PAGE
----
Fitzrovia is an interesting corner of London. It’s the area north of Oxford Street; west of Tottenham Court Road; south of Euston Road; and east of Great Portland Street. Fitzrovia, with its pubs and cafes, has always represented a fringe and marginal space within London. It is the drinking culture rather than any discernible aesthetic, political ethic or philosophy that attracted people. It’s also home to some great architecture, history and even better pubs.
The area played host to literary greats such as Patrick Hamilton, Julian Maclaren-Ross, Charles Dickens, George Orwell, Quentin Crisp, George Bernard Shaw, Virgina Woolf, Dylan Thomas etc. In addition to the literary titans, other people who lived locally and frequented the local pubs (such as the Fitzroy Tavern and The Wheatsheaf) include Nancy Cunard, Walter Sickert, the Sitwells, Betty May, Graham Greene, Albert Pierrepoint, Tambimuttu, Aleister Crowley, Nina Hamnett, Percy Wyndham Lewis, James Meary, Augustus John, the bookie Prince Monolulu, Arthur Rimbaud, Boy George, John Constable, Whistler, and Paul Verlaine. Some roll call eh?
Previously known as North Soho, the area became known as Fitzrovia in 1940 when the William Hickey gossip column, in the Daily Express, described the Bohemian set that hung out at The Fitzroy Tavern pub as “Fitzrovians”. Fitzrovia soon became used to describe the whole area. As an aside, in the early 21st century, property developers Candy & Candy tried to rebrand the area as “Noho” via a proposed development on the site of the old Middlesex Hospital although, finally, lack of funds meant it never happened and that appears to have put paid to the new name.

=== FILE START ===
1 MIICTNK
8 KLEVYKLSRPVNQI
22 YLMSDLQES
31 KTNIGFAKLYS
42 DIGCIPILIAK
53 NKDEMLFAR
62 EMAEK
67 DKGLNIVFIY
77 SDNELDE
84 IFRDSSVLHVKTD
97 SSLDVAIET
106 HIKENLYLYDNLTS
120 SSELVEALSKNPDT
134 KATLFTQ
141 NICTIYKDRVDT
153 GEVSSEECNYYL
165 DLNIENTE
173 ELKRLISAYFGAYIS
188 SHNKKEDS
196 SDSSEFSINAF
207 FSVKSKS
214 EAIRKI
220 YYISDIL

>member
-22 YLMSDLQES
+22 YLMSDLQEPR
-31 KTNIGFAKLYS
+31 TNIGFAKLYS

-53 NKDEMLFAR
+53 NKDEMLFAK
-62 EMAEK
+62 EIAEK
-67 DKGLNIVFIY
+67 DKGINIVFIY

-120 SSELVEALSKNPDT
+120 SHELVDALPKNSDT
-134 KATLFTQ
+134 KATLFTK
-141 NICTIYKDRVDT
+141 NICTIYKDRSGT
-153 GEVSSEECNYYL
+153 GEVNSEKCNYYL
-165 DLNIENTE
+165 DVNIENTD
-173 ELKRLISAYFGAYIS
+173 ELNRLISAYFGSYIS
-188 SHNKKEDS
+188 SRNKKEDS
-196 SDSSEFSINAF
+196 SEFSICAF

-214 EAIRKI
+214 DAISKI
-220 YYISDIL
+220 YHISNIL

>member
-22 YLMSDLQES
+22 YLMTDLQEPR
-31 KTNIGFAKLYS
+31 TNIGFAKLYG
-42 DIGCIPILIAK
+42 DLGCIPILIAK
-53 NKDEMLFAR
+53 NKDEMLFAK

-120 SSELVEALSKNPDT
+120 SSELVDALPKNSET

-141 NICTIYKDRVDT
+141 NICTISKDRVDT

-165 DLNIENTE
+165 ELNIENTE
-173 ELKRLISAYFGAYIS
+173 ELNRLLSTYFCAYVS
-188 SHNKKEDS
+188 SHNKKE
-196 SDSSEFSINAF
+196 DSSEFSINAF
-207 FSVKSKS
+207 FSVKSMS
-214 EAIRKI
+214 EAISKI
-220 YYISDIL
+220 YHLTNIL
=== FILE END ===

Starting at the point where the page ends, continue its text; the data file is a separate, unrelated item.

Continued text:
Here’s just a few examples of where Fitzrovia features in literature and popular culture…
My favourite writer, Patrick Hamilton, published a book in 1929 called “The Midnight Bell”. The title comes from the pub which is the book’s focal point. Hamilton’s hours of sitting, drinking and observing London pub life all contribute to magic of this superb novel. One of the novel’s best scenes takes place in a prostitute’s flat in Fitzrovia. Patrick Hamilton knew this area well. The interior of the Midnight Bell has a physical resemblance to that of the Fitzroy Tavern (more than any other pub in the area). The Wheatsheaf also offers a close match and Hamilton’s description of the publican at the Midnight Bell is likely based on the short, plump spinster Mona Glendenning, and Redvers, her similarly rotund brother, and his wife Frances.
X Trapnel, the libertine author in Anthony Powell’s “A Dance To The Music Of Time” is based on the impecunious and thirsty bohemian writer Julian Maclaren-Ross, even down to the sunglasses and walking stick. Maclaren-Ross was most relentless of the Fitzrovian monologists, and - for me - is the ultimate Fitzrovian.
Jah Wobble and Bill Sharpe released a jazz album in 2013 called “Kingdom of Fitzrovia” that pays tribute to the area’s artistic past (not usually my sort of thang but, well it’s referencing Fitzrovia so I gave it a chance and, y’know what, it’s the acceptable face of jazz funk and, call it auto suggestion if you will, but it does have a bit of a Fitzrovian vibe).
The UFO Club was situated in the basement of 31 Tottenham Court Road where Pink Floyd were regular performers.
Bob Dylan played his first London show at the King & Queen pub on Foley Street.